Our Research Learning food and water contaminants using wireless signals 

Principal Investigator

Fadel Adib

  • Assistant Professor
  • Program in Media Arts and Sciences
  • MIT Media Lab

Fadel Adib is an Assistant Professor at MIT and the founding director of the Signal Kinetics research group at the MIT Media Lab. His research group develops innovative technologies and algorithms for wireless perception, networking, and sensing. Professor Adib received his PhD in 2016 from MIT and Bachelor’s in 2011 from the American University of Beirut. His doctoral research on seeing through walls was named as one of the 50 ways MIT has transformed computer science, and itis currently being commercialized and utilized in medical studies at major US hospitals. Professor Adib has had the honor to demo his research to President Obama in the White House and in the UK House of Lords. His awards include the NSF CAREER Award, the ONR Young Investigator Award, and being named as one of the world’s top 35 innovators under 35.

Challenge:

Can we sense food and water contaminants using wireless signals? Can we perform this sensing using low-cost, ubiquitous wireless technologies?

Research Strategy

  • Transform few-cent off-the-shelf stickers (RFIDs) into non-contact RF spectroscopes and use the spectroscopic measurements to infer material contents and discover contaminants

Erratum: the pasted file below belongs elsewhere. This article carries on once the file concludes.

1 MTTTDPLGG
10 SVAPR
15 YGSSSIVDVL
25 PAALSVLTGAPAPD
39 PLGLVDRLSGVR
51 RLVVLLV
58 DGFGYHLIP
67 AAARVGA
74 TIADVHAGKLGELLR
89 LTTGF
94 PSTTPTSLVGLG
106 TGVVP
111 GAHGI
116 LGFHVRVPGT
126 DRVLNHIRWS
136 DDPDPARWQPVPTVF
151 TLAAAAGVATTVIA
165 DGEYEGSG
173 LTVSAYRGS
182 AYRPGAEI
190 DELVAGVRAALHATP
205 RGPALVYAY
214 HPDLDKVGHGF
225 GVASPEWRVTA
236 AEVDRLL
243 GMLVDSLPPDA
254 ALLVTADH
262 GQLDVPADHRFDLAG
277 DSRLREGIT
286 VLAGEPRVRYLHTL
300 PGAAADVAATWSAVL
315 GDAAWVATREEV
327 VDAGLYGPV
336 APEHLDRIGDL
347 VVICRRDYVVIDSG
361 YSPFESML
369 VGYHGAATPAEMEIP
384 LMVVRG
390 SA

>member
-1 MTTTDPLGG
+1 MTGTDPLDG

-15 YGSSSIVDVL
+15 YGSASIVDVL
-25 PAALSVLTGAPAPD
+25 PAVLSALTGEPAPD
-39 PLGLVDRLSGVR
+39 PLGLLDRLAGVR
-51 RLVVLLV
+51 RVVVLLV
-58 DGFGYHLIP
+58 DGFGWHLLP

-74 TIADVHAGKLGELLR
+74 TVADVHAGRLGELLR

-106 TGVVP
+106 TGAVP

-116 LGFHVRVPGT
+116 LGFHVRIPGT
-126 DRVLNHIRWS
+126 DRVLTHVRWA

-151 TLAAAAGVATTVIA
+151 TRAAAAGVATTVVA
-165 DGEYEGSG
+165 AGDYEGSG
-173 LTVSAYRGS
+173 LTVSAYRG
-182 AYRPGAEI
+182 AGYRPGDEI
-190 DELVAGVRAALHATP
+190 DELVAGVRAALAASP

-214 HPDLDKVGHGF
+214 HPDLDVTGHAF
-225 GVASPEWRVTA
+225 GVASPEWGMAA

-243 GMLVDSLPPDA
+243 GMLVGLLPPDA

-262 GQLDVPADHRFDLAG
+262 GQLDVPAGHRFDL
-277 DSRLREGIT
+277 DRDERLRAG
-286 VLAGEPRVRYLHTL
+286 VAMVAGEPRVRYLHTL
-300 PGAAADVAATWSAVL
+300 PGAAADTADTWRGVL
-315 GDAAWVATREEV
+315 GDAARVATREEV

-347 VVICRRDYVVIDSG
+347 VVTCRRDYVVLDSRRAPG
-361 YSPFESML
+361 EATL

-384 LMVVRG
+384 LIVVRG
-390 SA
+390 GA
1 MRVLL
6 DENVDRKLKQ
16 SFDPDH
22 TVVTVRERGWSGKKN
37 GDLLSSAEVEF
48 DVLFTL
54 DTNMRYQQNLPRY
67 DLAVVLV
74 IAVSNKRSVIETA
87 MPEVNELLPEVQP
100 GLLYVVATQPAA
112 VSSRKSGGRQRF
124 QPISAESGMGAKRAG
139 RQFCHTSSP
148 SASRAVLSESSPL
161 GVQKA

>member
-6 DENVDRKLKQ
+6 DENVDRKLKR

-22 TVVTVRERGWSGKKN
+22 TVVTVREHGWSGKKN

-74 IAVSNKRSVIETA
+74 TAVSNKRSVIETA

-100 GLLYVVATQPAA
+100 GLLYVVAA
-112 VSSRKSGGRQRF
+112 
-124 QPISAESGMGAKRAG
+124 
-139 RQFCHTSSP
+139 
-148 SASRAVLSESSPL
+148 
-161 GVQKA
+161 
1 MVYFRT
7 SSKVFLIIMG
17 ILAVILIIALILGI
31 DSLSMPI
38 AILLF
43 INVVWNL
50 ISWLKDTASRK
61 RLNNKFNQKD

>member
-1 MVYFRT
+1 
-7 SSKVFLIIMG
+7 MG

• Develop algorithms and machine learning models for extracting large bandwidth from RFIDs and detecting contamination
  • Building a practical system and evaluating it in real environments

Project description

Food safety is a matter of global concern. Reports of foodborne illness outbreaks increasingly make news headlines as growing urbanization and changing consumer habits across the globe align with an uptick in the overall consumption of prepared foods. Food contamination and foodborne pathogens cause sickness and even death, though there are other costs as well: the wasted labor and resources that occur when a contaminated product is disposed of; the lost profit to affected companies; and the lost food products that could have nourished a number of people.

Developing a tool to quickly and accurately assess whether or not a given product is contaminated could help minimize costs and lower public health effects of food pathogen outbreaks. This funded project is meeting this challenge with a food safety sensor that uses wireless signals to determine food quality and safety using an RFID sticker placed on a food product’s container. This system turns off-the-shelf RFID tags into spectroscopes which, when read, can measure the material contents of a product without the need to open its package. The sensor can also identify the presence of contaminants—pathogens as well as adulterants that affect the nutritional quality of the food product. If successful, this research, and the technology that results, will pave the way for wireless sensing technologies that can inform their users about the health and safety of their food and drink.

Additional Details

Impact Areas

  • Water
  • Food

Research Themes

  • Sensors & Monitoring

Year Funded

  • 2019

Grant Type

  • Seed Grant

Status

  • Ongoing